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Updated on June 21, 2011

Slow down, House of Representatives.

The Libyan war is said to be weird; however, instead of it remaining in that state, it is becoming weirder and weirder still, with the U. S. House of Representatives literally ramming the War Powers Resolution down the throat of the Obama administration.

The Resolution demands the president to consult with Congress before an act of war can be declared against any nation, enemy or entity attacking the country.

"The heart of the challenge to the constitutionality of the War Powers Resolution rests on differing interpretations by the two branches of the respective war powers of the President and Congress. These differing interpretations, especially the assertions of Presidential authority to send forces into hostile situations without a declaration of war or other authorization by Congress, were the reason for the enactment of the Resolution."; CRS Report for Congress.

There happens to be clear cut conditions that constitute an act of war in the Resolution; however, the present involvement of the Obama government in the Libyan revolution is not one of those. Therefore, Congress must relent its pressure to defund America's effort in that conflict, if the president does not comply with the Resolution, per se.

It is a fact that Colonel Muammar Gaddafi will use brutal force against any opposition to his tribal regime, and many people will die, if nothing is done to forestall a complete massacre in the recent uprising the Libyan government is dealing with.

The U.S. has joined forces with its European allies to handle the situation on humanitarian grounds; to protect ordinary and innocent civilians from being slaughtered, in the face of a monstrous dictator resisting a common, grassroots, political upheaval to remain in power.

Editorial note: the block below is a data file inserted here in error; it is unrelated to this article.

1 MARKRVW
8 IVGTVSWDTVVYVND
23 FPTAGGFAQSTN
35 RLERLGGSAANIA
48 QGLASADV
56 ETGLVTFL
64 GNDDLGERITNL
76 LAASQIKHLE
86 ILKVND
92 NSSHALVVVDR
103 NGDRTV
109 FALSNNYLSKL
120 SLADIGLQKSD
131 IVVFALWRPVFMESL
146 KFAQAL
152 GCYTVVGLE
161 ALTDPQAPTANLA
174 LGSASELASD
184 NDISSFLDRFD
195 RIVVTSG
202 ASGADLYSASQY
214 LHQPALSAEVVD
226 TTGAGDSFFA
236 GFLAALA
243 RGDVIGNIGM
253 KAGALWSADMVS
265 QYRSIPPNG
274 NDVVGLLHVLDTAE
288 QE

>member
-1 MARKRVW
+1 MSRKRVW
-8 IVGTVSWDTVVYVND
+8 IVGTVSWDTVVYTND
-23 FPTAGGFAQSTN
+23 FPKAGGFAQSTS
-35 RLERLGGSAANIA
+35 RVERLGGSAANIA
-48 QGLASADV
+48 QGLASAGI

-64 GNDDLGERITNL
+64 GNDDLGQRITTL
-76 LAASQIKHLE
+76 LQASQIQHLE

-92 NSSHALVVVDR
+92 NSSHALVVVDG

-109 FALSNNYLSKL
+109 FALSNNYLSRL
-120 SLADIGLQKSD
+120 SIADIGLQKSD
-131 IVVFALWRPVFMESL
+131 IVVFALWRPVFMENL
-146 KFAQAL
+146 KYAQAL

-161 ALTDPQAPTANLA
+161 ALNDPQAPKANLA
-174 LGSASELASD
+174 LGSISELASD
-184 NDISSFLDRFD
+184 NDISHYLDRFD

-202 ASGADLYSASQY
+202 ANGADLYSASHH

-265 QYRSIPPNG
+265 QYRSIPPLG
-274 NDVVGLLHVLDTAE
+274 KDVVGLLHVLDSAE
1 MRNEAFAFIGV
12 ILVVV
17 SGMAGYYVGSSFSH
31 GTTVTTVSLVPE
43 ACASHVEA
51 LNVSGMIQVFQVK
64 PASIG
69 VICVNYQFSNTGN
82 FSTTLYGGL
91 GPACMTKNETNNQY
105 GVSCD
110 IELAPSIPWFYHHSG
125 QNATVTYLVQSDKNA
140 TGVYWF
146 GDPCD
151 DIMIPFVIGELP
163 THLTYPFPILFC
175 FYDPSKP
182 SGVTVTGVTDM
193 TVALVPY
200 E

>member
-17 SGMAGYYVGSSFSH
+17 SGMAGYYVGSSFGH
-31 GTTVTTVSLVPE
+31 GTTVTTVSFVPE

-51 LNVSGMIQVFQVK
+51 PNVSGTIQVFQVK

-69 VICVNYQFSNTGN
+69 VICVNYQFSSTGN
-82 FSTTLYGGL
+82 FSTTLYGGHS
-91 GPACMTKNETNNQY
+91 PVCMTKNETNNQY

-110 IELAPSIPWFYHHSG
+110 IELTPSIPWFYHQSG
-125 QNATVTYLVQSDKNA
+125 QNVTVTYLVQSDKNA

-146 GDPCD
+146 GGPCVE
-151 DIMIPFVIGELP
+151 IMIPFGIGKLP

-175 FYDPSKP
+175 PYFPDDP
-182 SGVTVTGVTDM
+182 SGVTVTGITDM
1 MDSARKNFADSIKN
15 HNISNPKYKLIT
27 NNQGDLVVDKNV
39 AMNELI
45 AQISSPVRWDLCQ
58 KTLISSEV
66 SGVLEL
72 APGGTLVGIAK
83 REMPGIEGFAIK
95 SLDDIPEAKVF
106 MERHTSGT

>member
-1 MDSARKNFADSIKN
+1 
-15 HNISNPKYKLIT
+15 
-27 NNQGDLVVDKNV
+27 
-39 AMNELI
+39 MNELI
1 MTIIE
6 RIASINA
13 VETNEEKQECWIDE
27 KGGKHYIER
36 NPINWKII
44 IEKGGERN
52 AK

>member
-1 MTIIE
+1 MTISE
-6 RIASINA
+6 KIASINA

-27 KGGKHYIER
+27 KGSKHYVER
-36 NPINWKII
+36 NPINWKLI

The role of American special forces there is limited to giving logistical support to NATO, which is not fighting on the side of the rebels, but to ensure that the Libyan security forces engaged in the act of war to quell the rebellion must not turn their arms on those who cannot defend themselves; and they include women and children, who may be caught in crossfire situations, for example.

If America disengages its part in Libya, the alliance with the European countries participating in the hostilities to avert a much serious consequence will fall apart. The idea to remove Gaddafi from power will fail. That chance will be lost, and the rest of the world will be the final loser. His actions have been treacherous from time immemorial; and his presence is not conducive to peace and public good.

In short, the Libyan crisis is not a war as described or identified in the War Powers Resolution, and therefore, Congress must refrain from forcing an issue, which will actually avail to nothing, between itself and the White House.

Getting permission or not by the government will not change anything. It will rather embolden the aggressor, as the U.S. government and Congress take time to deliberate on the matter.

Besides, Republican Conservatives warn the House Representatives not to pull the rug from under the Obama administration in connection with the Libyan mission.


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